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Old 01-09-2009, 08:45 AM   #1 (permalink)
MPG...what?
 
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grille blocks, fan kicks on

i made some grille blocks for my tercel the other day...




at first, the opening under the tag was not there, until after the first drive, the car kept getting over 200* & kicking the fan on, i thought the small gaps on the sides would be enough...so i slowly trimmed a hole under the tag until i notice the fan basically only really comes on in slow moving traffic...is that acceptable??

whats the rule of thumb?

if i had more material left over from the Caliber's undertray, i would have filled up the whole grille without the gaps on the sides

that reminds me, i forgot to get garden edging at Lowe's for a front air dam

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Old 01-09-2009, 09:18 AM   #2 (permalink)
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I think anywhere from 20 to 40 sq inches of opening would be good. But, it all depends on how you drive (city/highway/pulse and glide/DWL/etc.) Its possible you could need more.
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Old 01-09-2009, 09:47 AM   #3 (permalink)
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I think you took the right approach. You started with too much, then trimmed back until it was just right. Now you know you have the maximum block while still having good temperatures.
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Old 01-09-2009, 10:02 AM   #4 (permalink)
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I kept my grille block a little on the too-much side too. When i came to a hill or heavy traffic, i turned up the heating a little to dump excess heat. It worked well. The reason i did this was that i mostly drive at night or early morning so i need the extra blocking in place. The odd time i drive during the day but didn't want the hassle of constantly re-installing the extra bit.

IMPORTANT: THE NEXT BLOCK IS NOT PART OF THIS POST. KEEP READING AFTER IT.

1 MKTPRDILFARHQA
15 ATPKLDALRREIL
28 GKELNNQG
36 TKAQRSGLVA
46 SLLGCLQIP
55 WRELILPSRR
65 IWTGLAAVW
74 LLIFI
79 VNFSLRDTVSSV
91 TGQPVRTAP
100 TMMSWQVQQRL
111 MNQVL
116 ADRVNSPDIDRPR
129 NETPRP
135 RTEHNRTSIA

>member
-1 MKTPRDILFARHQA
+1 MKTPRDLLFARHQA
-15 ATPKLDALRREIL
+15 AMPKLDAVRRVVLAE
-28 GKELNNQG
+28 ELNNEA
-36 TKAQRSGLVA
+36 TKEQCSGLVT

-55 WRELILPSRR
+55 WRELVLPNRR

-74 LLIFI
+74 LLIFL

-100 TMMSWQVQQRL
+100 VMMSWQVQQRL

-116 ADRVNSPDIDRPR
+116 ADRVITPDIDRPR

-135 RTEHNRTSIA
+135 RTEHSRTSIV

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Old 01-15-2009, 01:47 AM   #5 (permalink)
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I too had an over-aggressive rad/grille block setup for a while this winter.

A cardboard shipping box, when completely flattened, provided a near-perfect cover of the radiator.

In my case, the rad is behind the A/C condenser, which allowed the cardboard to completely cover the radiator as a sandwich. Consequently, even in temps in the single-digits F, caused the FWT to rise to "levels of concern" and required a robust heater blast to maintain proper cooling.

The plan is to hack away at the center sections of the cardboard to allow some flow (right now I pulled it entirely, until I get a "Round Tuit" to cut and re-install the cardboard.) On cold-starts without an EBH hookup, it takes quite some time to sufficiently warm up, especially with the Arctic blast lately. TC engagement is still a problem...

On nearly all brand new cars I've tested, the torque converter will engage when the coolant temp is literally 10F and sometimes below! What gives? I have to have 190F+ and IATs in the 90's for that to happen. Argh.

At any rate, there is a compromise, but significant testing can only reveal what works best in each individual application as far as the block is concerned.

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Old 01-19-2009, 01:03 PM   #6 (permalink)